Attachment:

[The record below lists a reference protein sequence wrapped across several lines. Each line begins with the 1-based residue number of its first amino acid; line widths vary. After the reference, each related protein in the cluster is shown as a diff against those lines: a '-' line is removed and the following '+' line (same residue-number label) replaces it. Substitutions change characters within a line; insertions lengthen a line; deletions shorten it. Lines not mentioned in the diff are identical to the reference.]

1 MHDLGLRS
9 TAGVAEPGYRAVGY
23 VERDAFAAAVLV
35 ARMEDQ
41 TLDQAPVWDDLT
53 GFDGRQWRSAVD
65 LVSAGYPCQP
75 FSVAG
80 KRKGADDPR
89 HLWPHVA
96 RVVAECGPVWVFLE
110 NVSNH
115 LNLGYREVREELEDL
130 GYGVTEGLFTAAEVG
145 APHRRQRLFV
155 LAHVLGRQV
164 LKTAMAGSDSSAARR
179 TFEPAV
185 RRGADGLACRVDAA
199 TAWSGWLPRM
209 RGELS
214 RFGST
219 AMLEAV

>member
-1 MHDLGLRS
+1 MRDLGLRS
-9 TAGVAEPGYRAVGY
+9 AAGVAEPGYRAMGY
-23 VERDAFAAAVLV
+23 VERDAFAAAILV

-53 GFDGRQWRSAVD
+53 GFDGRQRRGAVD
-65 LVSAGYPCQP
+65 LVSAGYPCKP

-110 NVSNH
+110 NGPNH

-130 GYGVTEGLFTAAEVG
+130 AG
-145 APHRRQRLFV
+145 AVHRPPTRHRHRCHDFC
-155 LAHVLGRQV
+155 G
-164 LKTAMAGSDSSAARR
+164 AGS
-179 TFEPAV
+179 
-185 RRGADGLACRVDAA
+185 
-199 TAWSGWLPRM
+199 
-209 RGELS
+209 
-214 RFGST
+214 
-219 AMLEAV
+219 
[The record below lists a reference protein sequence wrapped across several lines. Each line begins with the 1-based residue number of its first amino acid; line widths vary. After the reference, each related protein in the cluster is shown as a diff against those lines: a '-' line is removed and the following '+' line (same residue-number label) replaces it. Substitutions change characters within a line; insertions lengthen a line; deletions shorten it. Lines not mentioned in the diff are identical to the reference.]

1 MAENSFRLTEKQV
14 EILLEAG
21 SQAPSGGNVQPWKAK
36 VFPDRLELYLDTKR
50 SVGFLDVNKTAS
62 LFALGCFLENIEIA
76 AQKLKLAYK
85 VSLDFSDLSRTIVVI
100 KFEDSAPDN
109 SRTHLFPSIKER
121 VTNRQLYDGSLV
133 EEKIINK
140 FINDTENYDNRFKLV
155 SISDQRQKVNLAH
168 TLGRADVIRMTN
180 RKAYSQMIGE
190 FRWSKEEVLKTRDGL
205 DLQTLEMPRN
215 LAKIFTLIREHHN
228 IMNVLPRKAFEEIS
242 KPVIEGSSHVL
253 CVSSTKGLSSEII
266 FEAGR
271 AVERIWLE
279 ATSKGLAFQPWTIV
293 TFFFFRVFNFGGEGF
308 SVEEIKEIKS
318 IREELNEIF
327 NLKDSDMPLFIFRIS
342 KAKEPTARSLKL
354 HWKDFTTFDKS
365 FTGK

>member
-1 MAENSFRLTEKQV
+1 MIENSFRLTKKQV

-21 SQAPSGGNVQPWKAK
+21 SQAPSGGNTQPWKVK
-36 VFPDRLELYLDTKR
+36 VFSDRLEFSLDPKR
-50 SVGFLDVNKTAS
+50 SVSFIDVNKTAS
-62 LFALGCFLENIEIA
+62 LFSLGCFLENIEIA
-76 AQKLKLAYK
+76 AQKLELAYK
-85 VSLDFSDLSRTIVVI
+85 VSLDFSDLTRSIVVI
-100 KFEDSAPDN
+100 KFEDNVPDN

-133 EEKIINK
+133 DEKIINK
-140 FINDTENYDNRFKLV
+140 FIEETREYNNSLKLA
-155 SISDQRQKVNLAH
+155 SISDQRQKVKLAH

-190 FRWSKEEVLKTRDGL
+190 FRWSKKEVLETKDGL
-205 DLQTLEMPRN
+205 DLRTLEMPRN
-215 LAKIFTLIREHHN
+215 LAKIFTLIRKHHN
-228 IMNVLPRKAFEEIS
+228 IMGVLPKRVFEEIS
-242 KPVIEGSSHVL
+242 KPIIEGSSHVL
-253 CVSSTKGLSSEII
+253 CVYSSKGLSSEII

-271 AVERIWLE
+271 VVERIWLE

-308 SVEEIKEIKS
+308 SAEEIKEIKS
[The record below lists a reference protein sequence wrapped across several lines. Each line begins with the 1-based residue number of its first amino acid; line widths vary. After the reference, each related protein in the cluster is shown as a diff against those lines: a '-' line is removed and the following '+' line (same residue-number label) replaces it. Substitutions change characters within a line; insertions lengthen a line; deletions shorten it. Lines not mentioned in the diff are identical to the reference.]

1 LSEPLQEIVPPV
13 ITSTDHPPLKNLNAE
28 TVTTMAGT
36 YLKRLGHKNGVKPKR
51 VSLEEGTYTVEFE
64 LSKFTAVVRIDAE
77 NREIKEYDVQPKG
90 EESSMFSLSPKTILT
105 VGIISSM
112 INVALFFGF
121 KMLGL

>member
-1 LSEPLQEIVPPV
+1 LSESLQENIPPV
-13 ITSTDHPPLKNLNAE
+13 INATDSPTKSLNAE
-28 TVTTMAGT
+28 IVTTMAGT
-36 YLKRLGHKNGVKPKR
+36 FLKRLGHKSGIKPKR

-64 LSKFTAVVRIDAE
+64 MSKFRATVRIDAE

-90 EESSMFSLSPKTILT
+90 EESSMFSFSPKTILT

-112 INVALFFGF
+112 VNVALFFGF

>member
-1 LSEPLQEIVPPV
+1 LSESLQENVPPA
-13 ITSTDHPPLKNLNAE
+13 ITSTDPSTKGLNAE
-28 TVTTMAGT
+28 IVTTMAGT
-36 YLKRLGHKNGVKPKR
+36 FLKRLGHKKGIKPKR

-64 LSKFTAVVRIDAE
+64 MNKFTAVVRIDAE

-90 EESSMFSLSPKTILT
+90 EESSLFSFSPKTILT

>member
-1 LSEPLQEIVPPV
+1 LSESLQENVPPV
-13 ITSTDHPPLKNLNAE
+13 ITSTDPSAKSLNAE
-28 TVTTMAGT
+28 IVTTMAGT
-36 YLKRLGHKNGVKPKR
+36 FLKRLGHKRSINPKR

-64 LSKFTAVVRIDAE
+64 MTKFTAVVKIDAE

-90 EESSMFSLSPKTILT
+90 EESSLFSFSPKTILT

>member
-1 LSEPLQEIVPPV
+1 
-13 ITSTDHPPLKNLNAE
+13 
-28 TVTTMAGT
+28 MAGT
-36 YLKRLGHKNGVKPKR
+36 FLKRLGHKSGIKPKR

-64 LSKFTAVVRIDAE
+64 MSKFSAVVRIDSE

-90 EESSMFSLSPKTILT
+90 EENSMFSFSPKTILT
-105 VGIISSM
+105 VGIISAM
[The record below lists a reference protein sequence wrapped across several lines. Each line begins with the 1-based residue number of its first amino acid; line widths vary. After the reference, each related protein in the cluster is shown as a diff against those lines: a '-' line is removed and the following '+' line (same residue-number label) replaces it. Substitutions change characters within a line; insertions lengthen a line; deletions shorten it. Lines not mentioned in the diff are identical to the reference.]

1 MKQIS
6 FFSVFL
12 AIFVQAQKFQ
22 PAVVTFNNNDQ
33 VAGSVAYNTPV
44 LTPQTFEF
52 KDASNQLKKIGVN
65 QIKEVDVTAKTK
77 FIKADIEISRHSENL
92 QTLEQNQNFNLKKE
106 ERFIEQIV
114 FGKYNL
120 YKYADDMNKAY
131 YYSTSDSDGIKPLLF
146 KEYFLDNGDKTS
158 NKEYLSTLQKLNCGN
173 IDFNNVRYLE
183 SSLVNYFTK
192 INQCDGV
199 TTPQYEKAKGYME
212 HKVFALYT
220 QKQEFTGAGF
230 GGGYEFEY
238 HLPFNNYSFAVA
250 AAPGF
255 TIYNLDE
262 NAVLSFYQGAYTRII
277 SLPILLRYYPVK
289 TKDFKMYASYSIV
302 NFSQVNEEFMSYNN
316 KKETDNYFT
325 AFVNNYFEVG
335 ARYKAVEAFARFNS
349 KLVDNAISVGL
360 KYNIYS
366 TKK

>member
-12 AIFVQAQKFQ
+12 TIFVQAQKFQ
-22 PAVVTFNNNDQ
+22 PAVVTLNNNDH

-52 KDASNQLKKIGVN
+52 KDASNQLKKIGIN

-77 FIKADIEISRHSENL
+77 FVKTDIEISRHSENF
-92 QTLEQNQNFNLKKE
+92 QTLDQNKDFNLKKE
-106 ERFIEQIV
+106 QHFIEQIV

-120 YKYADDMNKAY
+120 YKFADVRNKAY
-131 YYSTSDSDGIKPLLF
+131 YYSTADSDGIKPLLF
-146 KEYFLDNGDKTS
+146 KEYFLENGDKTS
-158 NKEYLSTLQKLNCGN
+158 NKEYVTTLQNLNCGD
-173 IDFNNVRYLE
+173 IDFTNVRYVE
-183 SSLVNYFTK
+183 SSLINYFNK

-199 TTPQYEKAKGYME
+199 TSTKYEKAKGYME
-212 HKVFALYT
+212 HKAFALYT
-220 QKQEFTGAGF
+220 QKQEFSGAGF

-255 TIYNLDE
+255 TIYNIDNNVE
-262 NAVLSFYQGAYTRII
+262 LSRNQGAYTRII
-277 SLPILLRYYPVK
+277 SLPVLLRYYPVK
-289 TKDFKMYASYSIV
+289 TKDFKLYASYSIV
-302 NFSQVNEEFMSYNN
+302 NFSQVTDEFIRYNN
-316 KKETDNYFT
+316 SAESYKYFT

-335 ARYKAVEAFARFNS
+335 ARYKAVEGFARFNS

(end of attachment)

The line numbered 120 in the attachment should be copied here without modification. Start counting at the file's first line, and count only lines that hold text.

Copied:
-228 IMNVLPRKAFEEIS